Has too much sweet been giving you a toothache? Do you think if you see one more candy-bunny-sugar-bow-laden creation you’ll decide to live in the woods? Maybe you’re suffering from the effects of sweet overdose – a new phenomenon. Sweet lolita has evolved over the years, and is actually descended from a more refined, but still pastel and romantic style. As shown by F*** Yeah Lolita’s recent Old School series, sweet lolita used to be a highly different creature, almost what we would call classic today. As sweet has begun to bleed into today’s more modern genres like decora and fairy-kei, there has been some nostalgic longing for the style of days gone by. When I first started dressing lolita, prints weren’t nearly as big. Baby the Stars Shine Bright dominated the scene with pink houndstooth and solid ice cream colors, looking more like an elegant neopolitan than a bag of gummy bears. Many of the resources available at the time were backlogs of older lolita magazines, like the ones on Avant Gauche. But today, Angelic Pretty (and its subsequent Sugary-Carnival-Sweet Jam-Cherry-Berry-Bunny fest) reaches an increasingly wider market, and the decololi phase means that more is more. But the softer, older style is still appealing for those who can’t take the fructose rush anymore. If you want to try this retro-sugar look for your style, here’s how to do it.
The main difference in the styles are color schemes and adornment, both in the accessories and in the dress themselves. The older lines were simpler, with generally less ruffles and bows all around – and certainly not the bows-upon-bows theme we see carried out in Angelic Pretty’s latest collections. The colors were still pastel, but with a lower saturation. Pinks were also given a peachier hue, and blue was a truer powder than it was an aqua. Sweet favored more bordeaux and cherry red; sage also made an appearance at spring.
Some brands are still producing old-school sweet for the diehards; Baby the Stars Shine Bright routinely has items that fit the bill. If you honestly can’t find what you’re looking for there, try trolling the Japanese auction sites for older lines of Angelic Pretty, Baby the Stars Shine Bright, and Metamorphose (which used to be considered a sweet staple, and has now been more switched to the area of punk and avant-garde). Use the magazine scans of Avant Gauche for reference if you’re not sure. Some traits defining an older sweet style item are:
- solids and florals, or ‘solid’ patterns like tartan or dots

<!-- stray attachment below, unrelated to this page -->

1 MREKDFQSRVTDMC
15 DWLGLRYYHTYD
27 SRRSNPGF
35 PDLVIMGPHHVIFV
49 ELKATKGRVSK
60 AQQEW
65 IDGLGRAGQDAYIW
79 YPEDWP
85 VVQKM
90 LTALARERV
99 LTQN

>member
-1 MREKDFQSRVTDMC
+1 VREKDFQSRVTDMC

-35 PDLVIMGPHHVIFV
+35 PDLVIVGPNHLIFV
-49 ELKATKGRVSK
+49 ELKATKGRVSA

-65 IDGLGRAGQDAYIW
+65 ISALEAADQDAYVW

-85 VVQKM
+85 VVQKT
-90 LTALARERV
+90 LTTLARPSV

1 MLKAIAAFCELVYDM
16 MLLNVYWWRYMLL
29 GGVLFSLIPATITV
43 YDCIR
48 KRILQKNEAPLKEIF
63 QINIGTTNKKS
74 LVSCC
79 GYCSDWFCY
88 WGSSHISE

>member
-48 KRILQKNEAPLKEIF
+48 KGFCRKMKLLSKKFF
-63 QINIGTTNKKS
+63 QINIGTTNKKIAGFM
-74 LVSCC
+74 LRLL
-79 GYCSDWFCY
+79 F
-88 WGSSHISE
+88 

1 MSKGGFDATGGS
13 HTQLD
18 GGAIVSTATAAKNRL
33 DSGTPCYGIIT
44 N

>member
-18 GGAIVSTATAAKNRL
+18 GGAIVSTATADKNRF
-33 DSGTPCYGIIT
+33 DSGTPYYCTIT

- cluny lace
- heavier use of cream instead of pure white
- low ornamentation (no excessive pearls, rhinestones, etc)
- colors in an item are typically listed to two or three at the most – older lolita were taught that a good coordinate matched their blouse, shoes, and socks to the lace color of the dress.
- For accessories, focus on the traditional rectangular headdress and smaller bows – the head-eating bow wasn’t as prevalent at this time. Soft bonnets were also popular, in half, full or 3/4 coverage. Often these hair pieces were worn with ribbon ties, mostly under the chin.
- Socks tended towards solids or simple designs, and popular shoes included platforms and rocking horse shoes (once it seemed like every lolita had a pair; now I think it’s safe to say that it seems like every lolita owns a pair of tea parties!). A thick sole with a wide bottom both balances the fullness of the skirt and also makes the lolita herself look more delicate, increasing the dollish image.
- Also popular but now rather obscure is the lace wrist cuff or ‘wristies’ – gathered lace worn as bracelets. There is some debate on how to wear these, but personally I prefer to wear them lace facing towards the fingers, as shown on the models. However, wear them in whatever way is most comfortable to you.
- There are some items that are long-running, accessory wise – I have no idea how long Baby the Stars Shine Bright has been carrying their heart-shaped purse, for example, so it would make a perfect edition to an old school sweet coordinate.
- There were also a few hair styles in vogue at the time – namely, the sausage-curled pigtail and the hime-cut with thick, straightened side bangs. Usually hair was a natural color (no pink!) and without added rats or too much teasing, although long extensions were sometimes seen.
- Makeup was more natural with less color applied (even so far as using a lighter shade of foundation), and lips were supposed to look glassy rather than glittery.
Though we often admit that lolita is a childish look, even the sweet style once had more refinement than a child – clearly a young woman dressing as something from a different place. Today’s style is adorable, and has its place – I encourage the fashion and everyone’s personal fashion to evolve – but the older sweet was also stunningly beautiful. To lose it amid the trends would be a shame. Show your support (and your lolita history knowledge!) by adding a little more fairytale and a little less Splenda to your wardrobe!
Have fun kicking the fructose – and kicking it old school! ;D